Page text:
Confessions of a Comic Book Guy is a weekly column by Steve Bennett of Super-Fly Comics and Games in Yellow Springs, Ohio.  This week, Bennett looks at two Marvel lines, one of which worked, one of which didn’t, and takes a few passing glances at the week’s New 52 events.

Finally a column that's not entirely about DC, because the inevitable next question isn't what DC will do next, it's what Marvel will do in response.  So far that's been exactly nothing, which is entirely sensible since it's still the early days for the New 52.  But not only have all of the DC new #1's officially sold out, eleven of them have sold over 100,00 copies (see "DC Completes Sweep").  That includes Aquaman; and when Aquaman sells 100,000 copies, it's a development that shouldn't be ignored.  The same way it's hard to ignore when Forbes magazine starts weighing in on the matter in a piece by David DiSalvo dated 9/21/2011 titled "Why You Should Bet On DC in the Comic Book Horse Race."

It's not that Marvel doesn't know how to gamble.  In 2008 they tried publishing two very different lines of comics--one which was a fairly minor but unexpected success, the other unfortunately did about as well as expected.

As previously established back in a 2008 column (see "Confessions of a Comic Book Guy--To The Good") I've long been a fan of bande dessinee, literally 'drawn strip' a.k.a. European comics and have wanted to see more translated into English.  A lot of publishers have tried and failed to market them in America, just off the top of my head there's DC, Dark Horse and Devil's Due.  So I was admittedly more cautious than optimistic when Marvel announced their deal with the French publisher Soleil (see "Confessions of a Comic Book Guy--Does Anyone Know This Robot?").

Marvel/Soleil published some solid material in titles like Universal War One, Ythaq and (my personal favorite) Sky Doll but it's been a while since they've announced or released a new title.  And though it didn't get much coverage online last week Alex Alonso of Marvel told Comic Book Resources that "At this time, there are no plans to publish additional Soleil titles.  We love Soleil, their comics and their creators, and will continue to work with them when we can, but we won't be localizing any of their content right now."  

I just checked and the Soleil Comics Hub is no longer up on the Marvel Comics website so it's definitely over, which is a shame.  But I'm willing to accept the very real possibility that there isn't a sufficiently large enough market for European comics in America.  Not yet anyway.  I just hope this doesn't mean that somebody else won't try.  Since there doesn't appear to be room for them on comic shop shelves, maybe bande dessinee should be online.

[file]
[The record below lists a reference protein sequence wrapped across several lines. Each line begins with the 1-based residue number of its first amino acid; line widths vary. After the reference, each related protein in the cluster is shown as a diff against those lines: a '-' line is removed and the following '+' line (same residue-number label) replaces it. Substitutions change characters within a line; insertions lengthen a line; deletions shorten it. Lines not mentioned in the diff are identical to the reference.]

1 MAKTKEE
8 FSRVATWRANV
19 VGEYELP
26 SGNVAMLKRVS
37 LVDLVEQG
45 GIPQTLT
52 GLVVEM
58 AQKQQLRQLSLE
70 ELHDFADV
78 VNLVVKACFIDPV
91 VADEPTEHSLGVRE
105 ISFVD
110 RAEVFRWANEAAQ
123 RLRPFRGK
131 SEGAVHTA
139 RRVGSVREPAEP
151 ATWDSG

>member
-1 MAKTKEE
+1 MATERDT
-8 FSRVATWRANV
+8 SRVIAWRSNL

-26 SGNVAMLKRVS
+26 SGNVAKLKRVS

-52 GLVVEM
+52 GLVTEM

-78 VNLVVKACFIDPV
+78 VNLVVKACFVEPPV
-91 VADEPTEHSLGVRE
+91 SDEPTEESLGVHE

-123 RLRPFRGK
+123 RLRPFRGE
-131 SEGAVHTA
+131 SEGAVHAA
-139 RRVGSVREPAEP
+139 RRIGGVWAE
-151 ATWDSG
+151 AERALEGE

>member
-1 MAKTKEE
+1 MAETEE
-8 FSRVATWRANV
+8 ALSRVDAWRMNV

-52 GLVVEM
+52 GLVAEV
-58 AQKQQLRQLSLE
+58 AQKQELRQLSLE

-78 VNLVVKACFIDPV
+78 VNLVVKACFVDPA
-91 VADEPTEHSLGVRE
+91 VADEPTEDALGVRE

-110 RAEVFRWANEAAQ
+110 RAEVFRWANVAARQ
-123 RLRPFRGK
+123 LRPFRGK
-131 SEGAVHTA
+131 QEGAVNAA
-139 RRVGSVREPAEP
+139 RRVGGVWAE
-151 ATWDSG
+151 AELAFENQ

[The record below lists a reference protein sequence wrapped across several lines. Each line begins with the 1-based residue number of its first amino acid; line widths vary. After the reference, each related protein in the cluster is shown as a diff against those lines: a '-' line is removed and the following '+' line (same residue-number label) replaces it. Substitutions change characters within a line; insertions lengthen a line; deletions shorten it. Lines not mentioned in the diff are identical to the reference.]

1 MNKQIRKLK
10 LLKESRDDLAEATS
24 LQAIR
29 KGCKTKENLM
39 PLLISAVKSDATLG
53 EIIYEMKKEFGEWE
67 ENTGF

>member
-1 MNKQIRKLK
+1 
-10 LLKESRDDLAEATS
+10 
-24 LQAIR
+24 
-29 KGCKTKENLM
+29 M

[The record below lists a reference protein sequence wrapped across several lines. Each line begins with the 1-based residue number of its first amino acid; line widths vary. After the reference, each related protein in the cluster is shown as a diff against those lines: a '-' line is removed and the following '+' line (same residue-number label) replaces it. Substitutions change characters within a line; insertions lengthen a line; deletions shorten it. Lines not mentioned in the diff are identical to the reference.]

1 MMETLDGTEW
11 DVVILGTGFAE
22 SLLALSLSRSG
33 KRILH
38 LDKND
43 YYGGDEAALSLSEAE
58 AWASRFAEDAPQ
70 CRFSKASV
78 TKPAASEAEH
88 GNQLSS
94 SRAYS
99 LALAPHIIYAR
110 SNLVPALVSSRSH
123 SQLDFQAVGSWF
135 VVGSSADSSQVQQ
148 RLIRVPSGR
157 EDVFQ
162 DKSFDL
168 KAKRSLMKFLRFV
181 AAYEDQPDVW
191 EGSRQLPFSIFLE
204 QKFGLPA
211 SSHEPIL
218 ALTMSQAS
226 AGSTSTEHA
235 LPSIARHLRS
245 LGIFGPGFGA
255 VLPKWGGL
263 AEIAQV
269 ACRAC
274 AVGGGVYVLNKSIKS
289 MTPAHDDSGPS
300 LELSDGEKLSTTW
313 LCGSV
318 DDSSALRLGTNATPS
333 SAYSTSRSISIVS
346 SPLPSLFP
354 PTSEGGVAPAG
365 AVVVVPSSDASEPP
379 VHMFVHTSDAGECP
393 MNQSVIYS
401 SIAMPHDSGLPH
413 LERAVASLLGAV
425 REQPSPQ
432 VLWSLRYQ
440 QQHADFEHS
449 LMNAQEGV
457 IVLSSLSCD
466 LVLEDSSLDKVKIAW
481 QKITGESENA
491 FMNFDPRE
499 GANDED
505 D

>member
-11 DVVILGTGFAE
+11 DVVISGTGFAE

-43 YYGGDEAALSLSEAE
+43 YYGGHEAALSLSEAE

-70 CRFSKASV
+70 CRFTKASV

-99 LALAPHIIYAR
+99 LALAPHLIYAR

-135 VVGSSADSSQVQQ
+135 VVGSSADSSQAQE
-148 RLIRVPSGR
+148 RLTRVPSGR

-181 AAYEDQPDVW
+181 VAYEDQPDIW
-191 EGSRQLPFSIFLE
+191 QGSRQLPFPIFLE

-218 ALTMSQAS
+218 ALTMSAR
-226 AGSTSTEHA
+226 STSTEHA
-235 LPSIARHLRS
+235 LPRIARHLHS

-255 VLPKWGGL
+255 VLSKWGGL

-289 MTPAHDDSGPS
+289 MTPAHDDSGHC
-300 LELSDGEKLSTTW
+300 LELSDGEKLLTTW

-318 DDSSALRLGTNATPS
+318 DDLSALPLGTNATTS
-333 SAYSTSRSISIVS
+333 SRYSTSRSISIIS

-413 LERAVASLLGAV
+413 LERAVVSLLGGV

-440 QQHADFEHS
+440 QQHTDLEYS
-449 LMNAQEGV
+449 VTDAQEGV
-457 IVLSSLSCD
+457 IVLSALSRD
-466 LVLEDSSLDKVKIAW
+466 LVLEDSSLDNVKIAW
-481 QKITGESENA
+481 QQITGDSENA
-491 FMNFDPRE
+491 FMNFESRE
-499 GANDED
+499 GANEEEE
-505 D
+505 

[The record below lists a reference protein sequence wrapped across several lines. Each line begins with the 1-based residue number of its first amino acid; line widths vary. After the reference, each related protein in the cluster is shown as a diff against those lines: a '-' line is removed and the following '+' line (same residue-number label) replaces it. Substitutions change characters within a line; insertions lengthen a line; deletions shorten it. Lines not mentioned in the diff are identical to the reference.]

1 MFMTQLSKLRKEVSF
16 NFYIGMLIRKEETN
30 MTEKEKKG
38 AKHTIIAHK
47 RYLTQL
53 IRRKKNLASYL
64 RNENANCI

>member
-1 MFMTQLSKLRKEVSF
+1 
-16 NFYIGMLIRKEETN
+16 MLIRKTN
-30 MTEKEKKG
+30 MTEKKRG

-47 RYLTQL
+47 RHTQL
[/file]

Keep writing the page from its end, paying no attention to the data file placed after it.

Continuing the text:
On the other hand in 2008 Marvel tried something else, the first of a series of miniseries by Eric Shanower and Scottie Young that adapted L. Frank Baum's Oz books.  They started with the first, The Wonderful Wizard of Oz, which was not only very good it was at least successful enough for them to do another.  So it was followed by The Marvelous Land of Oz and Ozma of Oz and this week ships the first issue in the latest adaptation, Dorothy and The Wizard of Oz.  I'll understand if they're not big sellers at your shop; I have to confess that they're not exactly big sellers at Super-Fly Comics & Games either.  But they're definitely worth having on hand when the right customer comes through your door.  And even if you have absolutely no interest in Oz they're 'kids comics' that could and should be read by everyone, even retailers.

Like I said it's still early days for the New 52 and it's not really a matter of this week's sales or this month's sales but what sales are going to be three months from now.  Not to mention how quickly DC reacts and adapts when a title doesn't sell but just how responsive they are to criticism.  No, no company should run its business via a show of hands of its customers, but I'm hoping that when faced with controversies (see "New 52 Controversies") they fall back into their old habit of (sometimes quite literally) saying "you're wrong, we know what we’re doing, shut up."

Plenty of people have been commenting on the really misguided sexual content in Red Hood and the Outlaws which only makes "sense" if it was intended to (a) alienate everyone who ever saw the Teen Titans cartoon show and (b) appeal to the average Maxim reader.*  But when it comes to DC's depictions of mental illness maybe it is time they retired Arkham Asylum; not for reasons of well intentioned 'political correctness' as much as because it's hopelessly outdated.

The mentally ill are no longer warehoused in asylums for our safety, if they ever were, and doesn't reflect the world outside your window.  "Madhouses" and "escaped lunatics" are the stuff of old movies and pulp magazines and if DC genuinely wants their comics to be "modern" it's definitely something that should be discarded.

* Last week was a really bad one for Starfire; in the very long awaited New Teen Titans: Games hardcover graphic novel agent King Farraday very casually refers to Koriand'r as "a piece" (writer Marv Wolfman leaves the last two words in the phrase to our imaginations).  What's almost worse; boyfriend Dick Grayson/Nightwing does absolutely nothing.  Some superhero he is.

The opinions expressed in this column are solely  those of the writer, and do not necessarily reflect the views of the editorial staff of